Me Make First Look at Majin and the Forsaken Kingdom

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People have been comparing Namco Bandai Games’ Majin and the Forsaken Kingdom to Ico. There are some strong similarities to the classic PS2 game: Majin takes place in a faraway fantasy kingdom with crumbling architecture and beset by shadowy creatures. And the player controls a human character who’s linked to a partner character, just like Ico and Yorda.

But the differences between Ico and the title being developed by the Tokyo-based Game Republic studio are huge. They start, obviously, with the partner character. While Yorda was wan, weak and a bit spaced-out, Majin is a monstrous, kind-hearted giant. Tepeu, his human buddy, is a thief who wanders into a kingdom under siege from black magic. Tepeu frees Majin while plying his trade–and grabs a glowing staff weapon and finds out that the big guy’s lost his memory.

During the demo, I got to see how Tepeu and Majin will work together during combat and puzzle-solving. You’ll be able to issue commands to Majin and he’ll crouch so you can climb him for platforming challenges. Majin can either attack with his fists or with the elemental powers he earns as the game proceeds; he’ll be able to project fire, water and electricity wherever you direct him. One sequence had Tepeu snatching a bomb from one part of the environment, having Majin light the fuse and scurrying to the entrance that need to be blasted open. The combat has some lite RPG elements, too, that required Majin to suck up energy from defeated enemies lest they come back to life. But it won’t always be Majin bailing Tepeu out of trouble, though. The bigger member of the pair can get overwhelmed  by enemies and will need you to take out the bad guys who can swarm and climb all over him. When they face down larger antagonists, Tepeu and Majin will have combo attacks where Majin throws Tepeu the bigger bad guys. And the environment becomes a weapon when you’re rolling with a guy as big as Majin. You can have him shove a wall down on top of unsuspecting enemies, with hilarious and deadly results.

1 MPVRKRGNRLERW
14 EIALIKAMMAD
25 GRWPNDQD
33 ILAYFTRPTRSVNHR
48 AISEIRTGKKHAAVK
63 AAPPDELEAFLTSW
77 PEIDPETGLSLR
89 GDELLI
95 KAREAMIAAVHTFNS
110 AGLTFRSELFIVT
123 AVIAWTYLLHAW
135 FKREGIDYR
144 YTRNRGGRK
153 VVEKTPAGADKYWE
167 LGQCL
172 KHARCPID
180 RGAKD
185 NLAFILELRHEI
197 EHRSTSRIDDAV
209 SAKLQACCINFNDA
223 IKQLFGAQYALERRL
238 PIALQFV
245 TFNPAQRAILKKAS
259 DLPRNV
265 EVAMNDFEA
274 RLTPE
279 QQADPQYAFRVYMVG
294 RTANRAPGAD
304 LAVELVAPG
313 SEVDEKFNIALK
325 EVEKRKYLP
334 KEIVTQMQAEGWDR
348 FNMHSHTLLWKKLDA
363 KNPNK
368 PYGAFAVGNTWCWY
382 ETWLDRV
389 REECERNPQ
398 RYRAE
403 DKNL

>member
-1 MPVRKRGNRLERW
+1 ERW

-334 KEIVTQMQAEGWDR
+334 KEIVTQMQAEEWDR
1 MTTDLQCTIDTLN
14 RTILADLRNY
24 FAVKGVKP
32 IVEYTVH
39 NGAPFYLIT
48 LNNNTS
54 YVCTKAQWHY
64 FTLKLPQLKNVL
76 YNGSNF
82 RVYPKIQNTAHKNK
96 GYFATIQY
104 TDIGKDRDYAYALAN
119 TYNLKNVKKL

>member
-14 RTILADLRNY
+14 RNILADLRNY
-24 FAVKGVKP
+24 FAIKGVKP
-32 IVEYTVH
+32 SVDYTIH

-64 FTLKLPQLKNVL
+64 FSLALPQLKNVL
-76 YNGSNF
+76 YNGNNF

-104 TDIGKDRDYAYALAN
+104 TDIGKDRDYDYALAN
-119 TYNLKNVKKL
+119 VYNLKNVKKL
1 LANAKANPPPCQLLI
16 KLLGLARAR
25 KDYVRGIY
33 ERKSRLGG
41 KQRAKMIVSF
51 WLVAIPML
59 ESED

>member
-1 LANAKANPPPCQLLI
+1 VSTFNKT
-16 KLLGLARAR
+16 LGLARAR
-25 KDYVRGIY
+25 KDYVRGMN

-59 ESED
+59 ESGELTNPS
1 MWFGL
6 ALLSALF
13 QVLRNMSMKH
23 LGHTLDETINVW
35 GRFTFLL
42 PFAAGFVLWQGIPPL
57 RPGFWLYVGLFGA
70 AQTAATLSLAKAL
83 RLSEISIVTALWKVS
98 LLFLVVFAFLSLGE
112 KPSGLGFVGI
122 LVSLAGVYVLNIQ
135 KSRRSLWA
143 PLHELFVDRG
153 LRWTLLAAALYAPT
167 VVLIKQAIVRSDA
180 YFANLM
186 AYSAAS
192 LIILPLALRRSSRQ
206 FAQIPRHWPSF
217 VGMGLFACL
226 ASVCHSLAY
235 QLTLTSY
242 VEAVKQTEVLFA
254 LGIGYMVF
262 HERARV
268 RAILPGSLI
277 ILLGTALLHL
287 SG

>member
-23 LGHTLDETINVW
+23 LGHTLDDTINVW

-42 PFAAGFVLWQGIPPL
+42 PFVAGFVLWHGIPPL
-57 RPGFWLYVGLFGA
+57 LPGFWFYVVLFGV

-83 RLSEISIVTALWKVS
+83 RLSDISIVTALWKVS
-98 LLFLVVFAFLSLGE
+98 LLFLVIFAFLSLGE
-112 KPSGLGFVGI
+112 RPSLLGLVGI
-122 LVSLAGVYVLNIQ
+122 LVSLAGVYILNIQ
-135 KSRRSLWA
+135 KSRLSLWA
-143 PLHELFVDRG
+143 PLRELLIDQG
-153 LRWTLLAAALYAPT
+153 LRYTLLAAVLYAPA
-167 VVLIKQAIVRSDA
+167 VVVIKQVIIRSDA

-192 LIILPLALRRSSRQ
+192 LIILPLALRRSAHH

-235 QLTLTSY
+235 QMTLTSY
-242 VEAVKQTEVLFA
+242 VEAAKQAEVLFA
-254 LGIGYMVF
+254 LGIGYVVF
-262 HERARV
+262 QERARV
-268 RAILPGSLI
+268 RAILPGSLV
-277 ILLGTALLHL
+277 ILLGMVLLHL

Stuff like this isn’t all that uncommon from games where you have to steer a partner AI, but the thing that grabs you with Forsaken Kingdom is Majin’s gentle demeanor. When he speaks, it’s with a gruff voice and LOLcat-style grammar. You immediately feel that you need to protect this moss-covered galoot and it drives the urgency of the gameplay. I remarked that Majin reminded me a little bit of The Dark Crystal and seemed like what a Jim Henson video game might look like. It’s also reminiscent of Where the Wild Things Are, especially in Majin’s hulking character design.

It’s been a long time since Ico and we don’t know exactly when expect the Team Ico dev studio’s next effort since The Last Guardian no-showed at E3 this year. But, despite all the name-checking of influences, don’t think of Majin and the Forsaken Kingdom as a Ico knockoff. Rather, think of it as a new opportunity to take an emotional journey through a storybook environment with a super-strong traveling buddy. Majin and the Forsaken Kingdom will be hitting PS3 and Xbox 360 this winter.